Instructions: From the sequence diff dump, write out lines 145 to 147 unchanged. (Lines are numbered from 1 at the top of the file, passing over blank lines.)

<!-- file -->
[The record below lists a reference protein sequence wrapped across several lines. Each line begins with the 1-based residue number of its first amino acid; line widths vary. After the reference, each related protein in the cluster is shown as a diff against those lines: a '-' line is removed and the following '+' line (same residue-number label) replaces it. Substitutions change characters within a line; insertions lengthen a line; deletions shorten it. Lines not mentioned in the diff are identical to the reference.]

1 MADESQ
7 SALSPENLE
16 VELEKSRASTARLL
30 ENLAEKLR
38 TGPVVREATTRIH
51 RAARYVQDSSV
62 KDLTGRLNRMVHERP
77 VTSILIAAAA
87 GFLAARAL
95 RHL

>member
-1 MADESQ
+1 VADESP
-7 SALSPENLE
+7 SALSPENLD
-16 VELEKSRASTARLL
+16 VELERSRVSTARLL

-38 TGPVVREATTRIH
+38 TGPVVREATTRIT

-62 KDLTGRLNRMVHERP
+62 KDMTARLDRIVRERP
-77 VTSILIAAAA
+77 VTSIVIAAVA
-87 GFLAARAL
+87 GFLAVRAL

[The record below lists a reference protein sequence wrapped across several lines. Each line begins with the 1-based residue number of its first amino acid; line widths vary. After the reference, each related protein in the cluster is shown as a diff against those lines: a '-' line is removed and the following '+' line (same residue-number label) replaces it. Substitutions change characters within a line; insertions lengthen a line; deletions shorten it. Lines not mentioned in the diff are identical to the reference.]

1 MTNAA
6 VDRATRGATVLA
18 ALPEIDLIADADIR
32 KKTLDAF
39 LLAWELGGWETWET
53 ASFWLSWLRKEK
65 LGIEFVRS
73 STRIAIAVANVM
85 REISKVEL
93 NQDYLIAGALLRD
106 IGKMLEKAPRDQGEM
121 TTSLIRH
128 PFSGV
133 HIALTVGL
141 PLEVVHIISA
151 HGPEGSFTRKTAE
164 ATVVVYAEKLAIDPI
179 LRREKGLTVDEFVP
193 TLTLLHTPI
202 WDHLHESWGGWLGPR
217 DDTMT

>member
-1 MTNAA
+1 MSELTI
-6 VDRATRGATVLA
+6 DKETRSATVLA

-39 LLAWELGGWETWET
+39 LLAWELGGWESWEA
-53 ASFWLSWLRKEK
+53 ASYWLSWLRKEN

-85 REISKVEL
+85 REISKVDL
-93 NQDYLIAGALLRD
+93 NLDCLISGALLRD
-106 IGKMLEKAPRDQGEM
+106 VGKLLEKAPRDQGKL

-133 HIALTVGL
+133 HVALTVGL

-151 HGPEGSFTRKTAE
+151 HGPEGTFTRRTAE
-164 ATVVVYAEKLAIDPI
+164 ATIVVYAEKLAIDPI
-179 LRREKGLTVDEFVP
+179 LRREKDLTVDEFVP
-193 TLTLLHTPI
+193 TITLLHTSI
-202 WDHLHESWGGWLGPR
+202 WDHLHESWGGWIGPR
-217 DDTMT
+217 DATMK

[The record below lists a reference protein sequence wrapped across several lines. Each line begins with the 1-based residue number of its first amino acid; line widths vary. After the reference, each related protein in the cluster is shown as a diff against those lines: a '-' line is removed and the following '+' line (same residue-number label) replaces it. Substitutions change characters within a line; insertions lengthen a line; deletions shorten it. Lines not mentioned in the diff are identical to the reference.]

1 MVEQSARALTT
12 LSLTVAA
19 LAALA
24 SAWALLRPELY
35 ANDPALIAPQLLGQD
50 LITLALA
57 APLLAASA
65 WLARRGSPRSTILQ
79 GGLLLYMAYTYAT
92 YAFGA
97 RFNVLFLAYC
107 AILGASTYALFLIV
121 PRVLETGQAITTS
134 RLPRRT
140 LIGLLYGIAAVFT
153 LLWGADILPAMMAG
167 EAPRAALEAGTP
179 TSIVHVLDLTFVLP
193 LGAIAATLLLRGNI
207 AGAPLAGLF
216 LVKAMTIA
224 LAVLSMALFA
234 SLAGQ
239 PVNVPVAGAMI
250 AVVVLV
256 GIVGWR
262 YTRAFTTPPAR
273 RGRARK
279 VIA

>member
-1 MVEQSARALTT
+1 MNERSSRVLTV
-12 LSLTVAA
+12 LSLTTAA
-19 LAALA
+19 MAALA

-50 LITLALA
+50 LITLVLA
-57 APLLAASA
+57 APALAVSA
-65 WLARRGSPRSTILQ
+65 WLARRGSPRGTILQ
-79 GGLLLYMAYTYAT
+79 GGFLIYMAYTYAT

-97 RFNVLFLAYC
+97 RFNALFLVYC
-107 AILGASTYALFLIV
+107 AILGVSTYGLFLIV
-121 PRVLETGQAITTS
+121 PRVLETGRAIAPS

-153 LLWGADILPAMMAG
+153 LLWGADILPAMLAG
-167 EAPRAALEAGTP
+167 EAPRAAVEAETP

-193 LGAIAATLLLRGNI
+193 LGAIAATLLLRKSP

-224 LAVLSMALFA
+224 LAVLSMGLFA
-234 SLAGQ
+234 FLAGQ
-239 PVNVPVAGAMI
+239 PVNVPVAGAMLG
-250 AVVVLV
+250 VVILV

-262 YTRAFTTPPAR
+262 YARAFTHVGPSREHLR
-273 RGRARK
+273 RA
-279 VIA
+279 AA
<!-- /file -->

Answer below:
-273 RGRARK
+273 RA
-279 VIA